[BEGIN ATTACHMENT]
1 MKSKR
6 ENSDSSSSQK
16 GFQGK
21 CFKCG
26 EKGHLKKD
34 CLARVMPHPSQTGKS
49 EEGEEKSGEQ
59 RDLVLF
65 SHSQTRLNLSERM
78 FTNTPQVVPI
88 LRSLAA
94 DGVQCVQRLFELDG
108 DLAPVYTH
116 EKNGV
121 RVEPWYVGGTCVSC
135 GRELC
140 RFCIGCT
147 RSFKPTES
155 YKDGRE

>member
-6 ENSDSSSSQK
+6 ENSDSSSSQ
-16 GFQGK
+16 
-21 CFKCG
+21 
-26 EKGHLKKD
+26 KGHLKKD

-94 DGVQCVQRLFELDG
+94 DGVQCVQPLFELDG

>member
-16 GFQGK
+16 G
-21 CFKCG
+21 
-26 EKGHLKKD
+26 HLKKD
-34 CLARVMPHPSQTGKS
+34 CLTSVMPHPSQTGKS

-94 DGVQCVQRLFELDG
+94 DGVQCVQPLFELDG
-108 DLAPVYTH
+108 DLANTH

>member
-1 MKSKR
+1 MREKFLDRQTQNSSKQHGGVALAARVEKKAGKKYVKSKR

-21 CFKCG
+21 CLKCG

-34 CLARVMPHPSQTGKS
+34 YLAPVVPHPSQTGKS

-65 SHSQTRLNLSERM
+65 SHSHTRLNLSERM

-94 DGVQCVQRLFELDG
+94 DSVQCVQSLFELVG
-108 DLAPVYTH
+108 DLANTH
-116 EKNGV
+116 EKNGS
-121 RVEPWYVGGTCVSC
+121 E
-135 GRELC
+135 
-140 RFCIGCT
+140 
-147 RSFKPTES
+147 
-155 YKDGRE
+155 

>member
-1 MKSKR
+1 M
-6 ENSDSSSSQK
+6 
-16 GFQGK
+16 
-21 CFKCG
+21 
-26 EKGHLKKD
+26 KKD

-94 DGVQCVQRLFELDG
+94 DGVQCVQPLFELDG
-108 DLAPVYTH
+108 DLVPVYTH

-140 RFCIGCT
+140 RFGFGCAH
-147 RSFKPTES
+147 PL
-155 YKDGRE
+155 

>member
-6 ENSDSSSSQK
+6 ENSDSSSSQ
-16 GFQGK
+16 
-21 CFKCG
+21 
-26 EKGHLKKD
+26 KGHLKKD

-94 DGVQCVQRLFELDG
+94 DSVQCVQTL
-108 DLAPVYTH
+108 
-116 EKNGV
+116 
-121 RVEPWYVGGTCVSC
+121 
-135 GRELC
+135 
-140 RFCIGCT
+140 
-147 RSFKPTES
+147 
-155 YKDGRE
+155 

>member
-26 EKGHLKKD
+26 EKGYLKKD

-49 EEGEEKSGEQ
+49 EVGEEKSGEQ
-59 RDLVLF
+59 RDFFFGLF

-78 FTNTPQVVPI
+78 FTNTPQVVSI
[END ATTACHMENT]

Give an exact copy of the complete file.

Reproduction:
1 MKSKR
6 ENSDSSSSQK
16 GFQGK
21 CFKCG
26 EKGHLKKD
34 CLARVMPHPSQTGKS
49 EEGEEKSGEQ
59 RDLVLF
65 SHSQTRLNLSERM
78 FTNTPQVVPI
88 LRSLAA
94 DGVQCVQRLFELDG
108 DLAPVYTH
116 EKNGV
121 RVEPWYVGGTCVSC
135 GRELC
140 RFCIGCT
147 RSFKPTES
155 YKDGRE

>member
-6 ENSDSSSSQK
+6 ENSDSSSSQ
-16 GFQGK
+16 
-21 CFKCG
+21 
-26 EKGHLKKD
+26 KGHLKKD

-94 DGVQCVQRLFELDG
+94 DGVQCVQPLFELDG

>member
-16 GFQGK
+16 G
-21 CFKCG
+21 
-26 EKGHLKKD
+26 HLKKD
-34 CLARVMPHPSQTGKS
+34 CLTSVMPHPSQTGKS

-94 DGVQCVQRLFELDG
+94 DGVQCVQPLFELDG
-108 DLAPVYTH
+108 DLANTH

>member
-1 MKSKR
+1 MREKFLDRQTQNSSKQHGGVALAARVEKKAGKKYVKSKR

-21 CFKCG
+21 CLKCG

-34 CLARVMPHPSQTGKS
+34 YLAPVVPHPSQTGKS

-65 SHSQTRLNLSERM
+65 SHSHTRLNLSERM

-94 DGVQCVQRLFELDG
+94 DSVQCVQSLFELVG
-108 DLAPVYTH
+108 DLANTH
-116 EKNGV
+116 EKNGS
-121 RVEPWYVGGTCVSC
+121 E
-135 GRELC
+135 
-140 RFCIGCT
+140 
-147 RSFKPTES
+147 
-155 YKDGRE
+155 

>member
-1 MKSKR
+1 M
-6 ENSDSSSSQK
+6 
-16 GFQGK
+16 
-21 CFKCG
+21 
-26 EKGHLKKD
+26 KKD

-94 DGVQCVQRLFELDG
+94 DGVQCVQPLFELDG
-108 DLAPVYTH
+108 DLVPVYTH

-140 RFCIGCT
+140 RFGFGCAH
-147 RSFKPTES
+147 PL
-155 YKDGRE
+155 

>member
-6 ENSDSSSSQK
+6 ENSDSSSSQ
-16 GFQGK
+16 
-21 CFKCG
+21 
-26 EKGHLKKD
+26 KGHLKKD

-94 DGVQCVQRLFELDG
+94 DSVQCVQTL
-108 DLAPVYTH
+108 
-116 EKNGV
+116 
-121 RVEPWYVGGTCVSC
+121 
-135 GRELC
+135 
-140 RFCIGCT
+140 
-147 RSFKPTES
+147 
-155 YKDGRE
+155 

>member
-26 EKGHLKKD
+26 EKGYLKKD

-49 EEGEEKSGEQ
+49 EVGEEKSGEQ
-59 RDLVLF
+59 RDFFFGLF

-78 FTNTPQVVPI
+78 FTNTPQVVSI